My answer - All of my children have been warded very carefully until they were older. This has included iron in their rooms, as well as broom (the herb), rowan, and saint Brighid's crosses. I also teach them from a very young age how to behave and how to stay safe. In traditional cultures children would be taught from birth what to do and what not to do relating to fairies and that's an approach we honestly need to keep up today in paganism.

Vyviane asks in cases where Christian prayers are effective protections against them why do they work? Would pagan prayers work the same way?
My answer - I suspect that Christian prayers work in many cases because they are designed to be magical charms as much as prayers. I also suspect they may drive off some fairies who are offended by them, rather than that they have any actual power over the fairies. In my experience pagan prayers substituted for Christian ones generally don't work, although called on a specific deity associated with the fey that they may be cautious of can be effective. In the Irish this can be any of the Tuatha De Danann because they all have connections to the sí. In the Norse this might include Freyr or Odin, and in the Germanic more generally you might call on Berchta, Perchta, or Frau Holle.

Jonathan asks what do I think most contributed to the shift from fairies as fearsome beings deserving respect to the modern concept of Disney-fied Tinkerbells?
My answer - I blame the Victorians. Mostly.

Cathi asks how do pets usually act around fairies?
My answer - it will vary by pet. In my experience dogs don't seem to be bothered by them. Cats are either co-conspirators in mischief or else tormented by them. I have personally found that when dogs stare at empty space its usually ghosts, while when cats do it its usually fairies.

Cathi also asks can you escape a fairy by crossing running water?
My answer - depends on the fairy. It's said that if you cross running water you'd be safe from a kelpie pursuing you, for example, but there is also a story of a man who fled to America to get away from a Leannán Sí and she followed him anyway proving that the ocean was no barrier. And the Slua Sí are regularly said to cross water. For those that the answer is yes I suspect that its less that the water itself stops them and more that they are territorial by nature and won't chase you beyond their territory.



Diana asks if we should give traditional offerings like bread, milk, or whiskey or should instead offer things we like to eat now.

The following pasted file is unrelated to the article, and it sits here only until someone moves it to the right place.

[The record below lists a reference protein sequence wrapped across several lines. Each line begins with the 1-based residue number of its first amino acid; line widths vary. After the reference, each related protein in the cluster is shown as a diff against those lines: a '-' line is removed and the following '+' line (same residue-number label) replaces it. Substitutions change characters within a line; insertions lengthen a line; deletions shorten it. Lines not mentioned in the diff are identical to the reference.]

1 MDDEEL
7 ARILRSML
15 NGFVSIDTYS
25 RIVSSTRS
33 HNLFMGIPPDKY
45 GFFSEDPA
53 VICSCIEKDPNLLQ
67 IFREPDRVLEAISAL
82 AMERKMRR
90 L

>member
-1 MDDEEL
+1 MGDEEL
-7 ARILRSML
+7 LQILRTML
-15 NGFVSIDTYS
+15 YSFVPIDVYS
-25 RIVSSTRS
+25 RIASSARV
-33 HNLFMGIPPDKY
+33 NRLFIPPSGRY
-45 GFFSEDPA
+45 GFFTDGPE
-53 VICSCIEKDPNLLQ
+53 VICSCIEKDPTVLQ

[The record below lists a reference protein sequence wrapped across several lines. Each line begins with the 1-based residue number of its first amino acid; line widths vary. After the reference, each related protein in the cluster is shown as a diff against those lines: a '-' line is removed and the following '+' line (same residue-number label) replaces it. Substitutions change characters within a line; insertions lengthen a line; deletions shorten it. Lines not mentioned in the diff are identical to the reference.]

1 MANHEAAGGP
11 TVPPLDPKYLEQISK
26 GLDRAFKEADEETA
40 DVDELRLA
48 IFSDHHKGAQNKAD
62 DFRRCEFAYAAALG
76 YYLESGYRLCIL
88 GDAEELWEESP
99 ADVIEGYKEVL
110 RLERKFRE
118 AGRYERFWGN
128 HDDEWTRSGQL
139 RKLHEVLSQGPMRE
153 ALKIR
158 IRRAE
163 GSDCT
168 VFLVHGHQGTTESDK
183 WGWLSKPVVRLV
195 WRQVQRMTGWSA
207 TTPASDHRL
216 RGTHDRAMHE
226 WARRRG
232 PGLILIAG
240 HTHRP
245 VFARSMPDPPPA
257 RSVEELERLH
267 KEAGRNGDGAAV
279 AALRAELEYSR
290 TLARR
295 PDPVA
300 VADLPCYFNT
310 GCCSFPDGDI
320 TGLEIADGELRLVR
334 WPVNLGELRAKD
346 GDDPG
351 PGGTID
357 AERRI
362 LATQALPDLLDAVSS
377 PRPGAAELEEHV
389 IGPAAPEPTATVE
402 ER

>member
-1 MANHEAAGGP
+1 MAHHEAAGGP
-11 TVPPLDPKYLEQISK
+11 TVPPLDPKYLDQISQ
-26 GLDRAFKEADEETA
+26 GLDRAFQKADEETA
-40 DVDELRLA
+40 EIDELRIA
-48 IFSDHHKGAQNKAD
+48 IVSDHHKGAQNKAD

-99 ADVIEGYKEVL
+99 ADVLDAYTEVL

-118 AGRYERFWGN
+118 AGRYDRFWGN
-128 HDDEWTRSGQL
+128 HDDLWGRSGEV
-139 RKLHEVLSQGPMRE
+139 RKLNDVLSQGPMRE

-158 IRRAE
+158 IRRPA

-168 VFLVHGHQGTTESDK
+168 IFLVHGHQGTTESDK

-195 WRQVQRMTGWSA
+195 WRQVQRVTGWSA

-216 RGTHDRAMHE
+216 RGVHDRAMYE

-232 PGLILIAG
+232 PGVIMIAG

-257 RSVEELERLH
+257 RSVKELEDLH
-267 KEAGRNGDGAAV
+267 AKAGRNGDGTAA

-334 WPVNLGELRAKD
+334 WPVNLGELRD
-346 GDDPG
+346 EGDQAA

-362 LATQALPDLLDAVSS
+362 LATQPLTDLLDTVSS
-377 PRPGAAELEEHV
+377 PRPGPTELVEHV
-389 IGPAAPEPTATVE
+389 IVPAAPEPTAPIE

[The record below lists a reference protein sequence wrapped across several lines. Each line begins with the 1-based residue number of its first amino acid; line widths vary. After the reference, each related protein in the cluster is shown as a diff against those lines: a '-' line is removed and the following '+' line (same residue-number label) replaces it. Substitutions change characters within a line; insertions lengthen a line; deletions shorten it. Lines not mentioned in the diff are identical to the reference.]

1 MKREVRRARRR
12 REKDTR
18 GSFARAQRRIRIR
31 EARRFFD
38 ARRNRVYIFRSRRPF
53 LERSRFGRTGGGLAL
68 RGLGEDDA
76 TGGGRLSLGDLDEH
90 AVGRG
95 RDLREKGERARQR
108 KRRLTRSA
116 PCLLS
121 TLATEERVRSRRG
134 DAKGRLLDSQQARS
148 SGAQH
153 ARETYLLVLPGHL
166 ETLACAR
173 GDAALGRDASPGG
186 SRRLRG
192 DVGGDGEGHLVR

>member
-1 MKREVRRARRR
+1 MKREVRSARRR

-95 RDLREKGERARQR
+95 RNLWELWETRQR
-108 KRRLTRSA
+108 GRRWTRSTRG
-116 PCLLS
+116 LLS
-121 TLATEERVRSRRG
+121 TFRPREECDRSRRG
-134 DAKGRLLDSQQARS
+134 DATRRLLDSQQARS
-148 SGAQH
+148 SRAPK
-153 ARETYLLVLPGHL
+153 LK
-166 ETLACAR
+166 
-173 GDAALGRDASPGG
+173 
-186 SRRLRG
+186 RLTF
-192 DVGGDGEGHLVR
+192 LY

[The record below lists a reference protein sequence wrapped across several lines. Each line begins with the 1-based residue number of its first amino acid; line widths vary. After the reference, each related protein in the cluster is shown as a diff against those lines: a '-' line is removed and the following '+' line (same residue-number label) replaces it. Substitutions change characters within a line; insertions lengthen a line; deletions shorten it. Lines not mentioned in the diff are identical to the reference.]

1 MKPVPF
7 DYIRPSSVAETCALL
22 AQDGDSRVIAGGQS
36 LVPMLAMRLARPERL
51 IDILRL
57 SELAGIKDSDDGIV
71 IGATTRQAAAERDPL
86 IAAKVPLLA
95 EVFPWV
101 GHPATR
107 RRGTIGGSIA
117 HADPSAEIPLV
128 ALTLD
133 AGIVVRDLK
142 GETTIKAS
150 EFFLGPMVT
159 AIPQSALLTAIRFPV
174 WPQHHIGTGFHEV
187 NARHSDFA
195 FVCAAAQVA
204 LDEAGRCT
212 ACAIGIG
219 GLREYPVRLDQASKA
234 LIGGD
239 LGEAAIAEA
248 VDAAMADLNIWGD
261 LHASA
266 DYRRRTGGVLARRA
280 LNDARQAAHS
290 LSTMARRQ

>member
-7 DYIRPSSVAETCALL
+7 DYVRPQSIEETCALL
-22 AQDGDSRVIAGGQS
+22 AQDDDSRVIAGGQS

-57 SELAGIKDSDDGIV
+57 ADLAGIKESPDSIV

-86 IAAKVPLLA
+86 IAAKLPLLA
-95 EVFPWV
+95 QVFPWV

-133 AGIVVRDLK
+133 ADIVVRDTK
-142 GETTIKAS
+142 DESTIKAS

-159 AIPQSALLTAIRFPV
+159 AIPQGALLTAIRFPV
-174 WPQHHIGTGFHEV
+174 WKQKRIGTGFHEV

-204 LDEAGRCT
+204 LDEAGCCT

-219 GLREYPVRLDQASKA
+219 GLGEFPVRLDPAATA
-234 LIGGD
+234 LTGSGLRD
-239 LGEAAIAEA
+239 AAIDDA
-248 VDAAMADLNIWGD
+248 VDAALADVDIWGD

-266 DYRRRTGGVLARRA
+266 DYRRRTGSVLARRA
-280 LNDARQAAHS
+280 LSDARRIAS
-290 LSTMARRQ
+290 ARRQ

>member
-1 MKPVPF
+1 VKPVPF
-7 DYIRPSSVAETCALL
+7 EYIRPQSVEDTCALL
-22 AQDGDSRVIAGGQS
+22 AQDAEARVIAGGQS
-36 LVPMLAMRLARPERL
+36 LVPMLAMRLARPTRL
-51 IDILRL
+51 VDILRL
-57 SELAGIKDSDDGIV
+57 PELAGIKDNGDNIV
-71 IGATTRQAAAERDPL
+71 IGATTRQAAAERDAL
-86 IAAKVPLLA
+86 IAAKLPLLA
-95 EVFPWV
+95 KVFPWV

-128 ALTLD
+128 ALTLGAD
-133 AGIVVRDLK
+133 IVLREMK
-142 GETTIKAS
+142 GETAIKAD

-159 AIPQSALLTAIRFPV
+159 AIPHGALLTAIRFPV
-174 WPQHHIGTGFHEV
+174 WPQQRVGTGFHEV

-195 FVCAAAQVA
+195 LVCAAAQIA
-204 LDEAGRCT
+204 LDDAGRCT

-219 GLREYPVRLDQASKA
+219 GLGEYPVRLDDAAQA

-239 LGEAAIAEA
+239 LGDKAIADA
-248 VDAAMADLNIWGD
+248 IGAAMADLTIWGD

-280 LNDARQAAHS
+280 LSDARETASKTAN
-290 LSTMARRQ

My answer - The traditional offerings have a lot of symbolic meaning beyond their actual value, for example both bread and milk are symbols of life and vitality and the name for whiskey in irish is literally 'water of life' [uisce beatha]. they also have the power that comes with multiple hundreds of years of tradition. I've found that cream and bread (or cake) is well received as are other traditional offerings like water or whiskey. I have also found that sharing anything that we are currently eating - literally sharing a meal - is also well received.
The only things I would personally caution against offering are heavily processed or preserved foods or meats. I avoid offering meat, generally, because it will draw the sort of fairy that prefers meat and that may not be a good idea. And it's generally understood in folklore that fairies don't consume the physical item but its essence - variously referred to as the toradh, quintessence, or foyson - which is most abundant in fresh foods and least present in heavily preserved foods.

Morrigan asks if the Fey are loyal and if so how do they show loyalty?
My answer - Yeats once wrote that the fairies have 'unmixed emotions' and I have found this to be true. If they consider you one of theirs in some way they are very loyal - the flip side of that though is they take any perceived betrayal very very badly. they reward those who are loyal to them with prosperity and good luck. they punish those who betray them with ill-luck and madness. We see this in stories where a person who proves true is rewarded over a lifetime, but someone who betrays their trust in some way (often by talking too much or bragging) not only loses whatever blessings they've gotten but is often punished harshly. For example one girl who had a fairy lover told her secret to her sister, who in turn told others; her fairy lover left her in retaliation and the girl went mad.
I guess the answer then is that loyalty goes both ways and has consequences.

Lauren asks how do They appear to me?